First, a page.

“Pnin is a professor of Russian at an American college who takes the wrong train to deliver a lecture in a language he cannot master. Pnin is a tireless lover who writes to his treacherous Liza: ‘A genius needs to keep so much in store, and thus cannot offer you the whole of himself as I do.’ Pnin is the focal point of subtle academic conspiracies he cannot begin to comprehend, yet he stages a factually party to end all faculty parties forever.”
Well, the author of this blog is no better. She is an engineering major with high enough grades, but no practical knowledge of her field. She is an unlucky romantic who is forever falling in love with people beyond her reach. She is the epitome of forgetfulness, constantly losing her possessions and finding them again in the unlikeliest places.
Honestly though, the author of this blog doesn’t feel too bad about seeing herself in Pnin. Sure, he’s awkward and clumsy, but so good-natured about it that he’s charming. The author of this blog wonders if the people around her find her charming as well.
Not everyone likes Pnin. Not everybody could. Some of his collegues think he is nothing more than a fool, he’s an object of mockery to many of his students, his ex-wife Liza can’t stand him. And yet, the author of this blog feels that all the people who matter, the ones who are kind and creative and intelligent, adore Pnin, simply for being Pnin.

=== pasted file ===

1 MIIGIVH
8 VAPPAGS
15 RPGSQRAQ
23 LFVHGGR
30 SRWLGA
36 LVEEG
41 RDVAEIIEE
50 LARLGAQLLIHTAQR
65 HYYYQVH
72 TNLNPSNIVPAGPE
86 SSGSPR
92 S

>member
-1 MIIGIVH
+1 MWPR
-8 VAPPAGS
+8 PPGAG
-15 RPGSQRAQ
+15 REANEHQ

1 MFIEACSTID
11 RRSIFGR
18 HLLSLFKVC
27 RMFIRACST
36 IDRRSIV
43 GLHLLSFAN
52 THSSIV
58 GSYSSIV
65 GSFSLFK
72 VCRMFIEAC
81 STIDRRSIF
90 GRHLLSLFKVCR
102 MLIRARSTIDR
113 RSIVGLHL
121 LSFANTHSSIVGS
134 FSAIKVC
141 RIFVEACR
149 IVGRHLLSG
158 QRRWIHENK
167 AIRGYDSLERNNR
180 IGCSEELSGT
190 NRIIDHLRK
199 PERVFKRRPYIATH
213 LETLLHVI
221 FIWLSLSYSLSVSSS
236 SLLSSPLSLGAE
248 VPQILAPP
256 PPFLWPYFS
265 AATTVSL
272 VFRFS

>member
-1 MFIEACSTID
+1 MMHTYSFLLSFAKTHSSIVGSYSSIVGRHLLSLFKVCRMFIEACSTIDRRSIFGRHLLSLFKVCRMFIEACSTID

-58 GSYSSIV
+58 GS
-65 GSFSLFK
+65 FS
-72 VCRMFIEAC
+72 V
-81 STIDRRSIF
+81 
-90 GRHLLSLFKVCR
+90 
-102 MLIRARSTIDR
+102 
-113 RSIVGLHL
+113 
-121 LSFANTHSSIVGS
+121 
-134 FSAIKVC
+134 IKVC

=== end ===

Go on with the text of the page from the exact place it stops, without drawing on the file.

There is also the difficulty of being Pnin. The thought of taking the wrong lecture to a conference and boarding the wrong train makes the author of this blog cringe. By nature, he is not only a clumsy driver but also a clumsy walker. And events of the far past still hurt him deeply. Pnin’s frustration and tears are very real.
Fortunately, there is an invisible force, protecting Pnin from the world. His kindness attracts people who want to help him and keep him happy. And though things do get hectic because of his messy blunders, they turn out okay in the end. The lecture is saved. The glass bowl is intact.
The author of this blog is a reader of the casual variety and feels like she misses some, if not many, of the pieces of art that are scattered within the pages of “Pnin”, or any other Nabokov novel for that matter. She does feel drawn to Pnin though. There is something very lovely about his story that catches the heart of the reader and does not let go.